Manual Medicine 101: Manual Medicine Approach—Introduction (02:00)
Sherrie Ballantine-Talmadge and Bill Moreau will provide instruction and an explanation of osteopathic and chiropractic terminology in this discussion. See their disclaimer and presentation objectives.
History of Osteopathy (04:34)
Osteopathy began in the 19th century with Andrew Taylor Still; the first school was founded in Kirksville, MO. Learn the four basic tenets of osteopathic medicine. Ballantine-Talmadge considers misnomers about osteopathic physicians.
Osteopathy Terms to be Familiar With (08:37)
Terminology includes: somatic dysfunction, group dysfunction, and segmental dysfunction. Somatic dysfunction can be acute or chronic. Use the TART mnemonic to diagnose somatic dysfunction.
Pearls of Treatment (01:37)
Treat with intention. Treatment goals are to restore function, symmetry, and motion; remember anatomy. Barriers include anatomic, physiologic, and pathologic.
Osteopathic Techniques (03:25)
Name somatic dysfunction according to the direction the tissue likes to move. Techniques are either direct or indirect; Ballantine-Talmadge cites examples.
Easiest Techniques to Apply (06:22)
Techniques include: myofascial release, muscle energy, counter-strain, soft tissue, and deep articulation. See examples.
History of Chiropractic (05:12)
Daniel David Palmer founded chiropractic medicine. Chiropractic medicine has a large diversity of practice; learn the four basic tenets. Palmer explains straight chiropractic and evidence-based chiropractic.
Chiropractic Terms to be Familiar With (03:23)
Terminology includes: subluxation, joint dysfunction, ACBSP, DACBSP, and CCSP. Moreau does not rely on x-ray analysis to determine whether or not to perform an adjustive procedure.
Range of Motion Considerations (03:08)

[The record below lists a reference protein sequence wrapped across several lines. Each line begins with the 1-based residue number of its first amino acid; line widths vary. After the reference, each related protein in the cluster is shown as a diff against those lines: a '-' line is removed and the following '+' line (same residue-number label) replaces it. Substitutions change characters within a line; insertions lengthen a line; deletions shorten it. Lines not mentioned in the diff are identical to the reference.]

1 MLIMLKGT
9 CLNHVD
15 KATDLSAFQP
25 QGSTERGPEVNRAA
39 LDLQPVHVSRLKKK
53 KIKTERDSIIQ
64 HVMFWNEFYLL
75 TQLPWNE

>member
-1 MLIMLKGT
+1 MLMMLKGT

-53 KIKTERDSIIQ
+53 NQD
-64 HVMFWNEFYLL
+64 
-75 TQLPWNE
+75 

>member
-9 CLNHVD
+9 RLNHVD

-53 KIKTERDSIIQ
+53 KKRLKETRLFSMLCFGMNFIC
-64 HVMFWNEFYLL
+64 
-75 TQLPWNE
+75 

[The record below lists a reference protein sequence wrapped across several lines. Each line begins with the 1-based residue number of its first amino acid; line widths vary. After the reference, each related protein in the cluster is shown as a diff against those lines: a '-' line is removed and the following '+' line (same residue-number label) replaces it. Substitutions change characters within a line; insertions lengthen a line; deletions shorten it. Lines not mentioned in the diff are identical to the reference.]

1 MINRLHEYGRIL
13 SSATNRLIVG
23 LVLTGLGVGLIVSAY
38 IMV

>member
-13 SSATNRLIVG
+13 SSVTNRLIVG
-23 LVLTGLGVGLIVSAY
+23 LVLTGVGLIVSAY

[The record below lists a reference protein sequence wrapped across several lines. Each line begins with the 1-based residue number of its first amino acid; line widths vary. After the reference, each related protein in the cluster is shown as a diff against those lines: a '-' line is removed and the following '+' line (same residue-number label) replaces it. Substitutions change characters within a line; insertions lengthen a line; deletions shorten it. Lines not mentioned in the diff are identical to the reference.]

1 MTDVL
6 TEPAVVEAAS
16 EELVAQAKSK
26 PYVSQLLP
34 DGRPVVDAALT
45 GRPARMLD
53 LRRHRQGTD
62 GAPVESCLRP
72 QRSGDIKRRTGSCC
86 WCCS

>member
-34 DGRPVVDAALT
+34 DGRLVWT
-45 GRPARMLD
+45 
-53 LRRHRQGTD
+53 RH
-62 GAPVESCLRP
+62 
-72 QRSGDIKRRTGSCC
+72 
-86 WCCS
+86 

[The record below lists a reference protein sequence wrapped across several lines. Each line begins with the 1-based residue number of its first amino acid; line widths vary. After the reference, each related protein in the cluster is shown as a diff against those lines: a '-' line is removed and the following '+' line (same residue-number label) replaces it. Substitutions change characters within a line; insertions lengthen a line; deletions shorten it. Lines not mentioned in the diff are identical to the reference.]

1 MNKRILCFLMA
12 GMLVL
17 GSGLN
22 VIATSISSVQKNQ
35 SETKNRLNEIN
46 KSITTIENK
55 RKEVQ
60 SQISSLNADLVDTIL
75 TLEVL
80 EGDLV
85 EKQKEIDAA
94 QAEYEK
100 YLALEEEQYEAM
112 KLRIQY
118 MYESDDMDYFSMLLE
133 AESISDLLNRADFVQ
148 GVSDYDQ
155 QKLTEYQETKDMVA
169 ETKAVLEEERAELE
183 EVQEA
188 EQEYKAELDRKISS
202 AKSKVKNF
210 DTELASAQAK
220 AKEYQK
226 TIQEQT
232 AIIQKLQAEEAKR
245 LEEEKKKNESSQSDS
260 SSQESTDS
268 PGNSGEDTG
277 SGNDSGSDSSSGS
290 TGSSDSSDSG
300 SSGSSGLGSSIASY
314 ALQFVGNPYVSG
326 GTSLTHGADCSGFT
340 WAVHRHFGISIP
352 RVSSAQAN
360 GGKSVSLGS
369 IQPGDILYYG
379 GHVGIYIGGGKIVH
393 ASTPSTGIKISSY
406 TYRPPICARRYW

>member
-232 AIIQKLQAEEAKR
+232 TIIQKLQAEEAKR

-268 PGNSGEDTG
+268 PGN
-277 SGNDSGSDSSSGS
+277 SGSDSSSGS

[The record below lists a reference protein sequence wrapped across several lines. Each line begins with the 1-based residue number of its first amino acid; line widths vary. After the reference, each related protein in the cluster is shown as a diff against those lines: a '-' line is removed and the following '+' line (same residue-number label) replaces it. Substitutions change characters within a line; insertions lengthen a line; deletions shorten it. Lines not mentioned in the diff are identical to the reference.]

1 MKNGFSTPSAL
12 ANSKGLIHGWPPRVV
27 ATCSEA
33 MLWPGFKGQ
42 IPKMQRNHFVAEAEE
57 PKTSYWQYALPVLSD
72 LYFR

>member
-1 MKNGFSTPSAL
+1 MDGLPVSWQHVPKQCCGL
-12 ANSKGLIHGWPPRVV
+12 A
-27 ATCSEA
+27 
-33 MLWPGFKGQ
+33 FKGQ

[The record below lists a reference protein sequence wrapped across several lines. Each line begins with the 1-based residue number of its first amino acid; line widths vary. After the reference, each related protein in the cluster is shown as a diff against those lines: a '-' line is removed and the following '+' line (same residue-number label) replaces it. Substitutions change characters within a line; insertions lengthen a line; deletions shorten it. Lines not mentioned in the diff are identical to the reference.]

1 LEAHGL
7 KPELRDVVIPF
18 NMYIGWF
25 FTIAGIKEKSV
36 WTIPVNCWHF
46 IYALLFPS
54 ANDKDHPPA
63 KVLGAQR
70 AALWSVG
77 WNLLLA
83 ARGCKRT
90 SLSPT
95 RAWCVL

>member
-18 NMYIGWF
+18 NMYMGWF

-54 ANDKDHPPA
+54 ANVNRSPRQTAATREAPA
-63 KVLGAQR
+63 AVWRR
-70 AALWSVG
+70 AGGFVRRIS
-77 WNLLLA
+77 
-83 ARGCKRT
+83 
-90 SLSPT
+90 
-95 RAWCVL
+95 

Considerations include: decreases with age, changes as it adapts to sport, asymmetry increases injury risk, and loss of internal hip rotation is a predictor of intra-articular pathology. A pie chart reveals restriction percentages.
Mobilization Grades and Manipulation (04:59)
Moreau explains Maitland's grades of oscillatory mobilization, mobilization with movement, joint manipulation, patient selection, red and yellow flags of care, determining if a lesion is manipulable, and manipulation effects.
Chiropractic Techniques (04:17)
Techniques include: manipulation, mobilization, soft tissue approach, muscle energy, HVLA, and low force techniques. Most people use a diversified technique.
Manual Therapy and the Olympics (04:31)
Manual therapy is the use of hands to apply a force with therapeutic intent. Several types of professionals use manual therapy in patient care. Moreau considers proposed mechanisms and explains the analytics of manual medicine from the 2012 London Games.
Q&A: Evidence-Based vs. Philosophy-based (02:25)
The practitioners of both practices often "butt heads." Moreau focuses on working with diplomates and CCSPs.
Q&A: Professional Tension (01:29)
An audience member compares the tension between evidence-based and philosophy-based practitioners to those in the MD and DO fields. Ballantine-Talmadge discusses the elimination of MD/DO match difficulties.
Q&A: Trigger Point and Tender Point (02:18)
Ballantine-Talmadge discusses the difference between the two points and the terminology associated with them from an osteopathic perspective. Moreau defines the difference from his perspective.
Q&A: Trigger Point Injections and Dry Healing (03:54)
Moreau stresses using "the smallest hammer to do the job;" he and Ballantine-Talmadge use injections only when necessary. Moreau's has seen mixed results with dry needling but believes tenotomy shows promise.
Credits: Manual Medicine 101: Manual Medicine Approach (00:24)
Credits: Manual Medicine 101: Manual Medicine Approach
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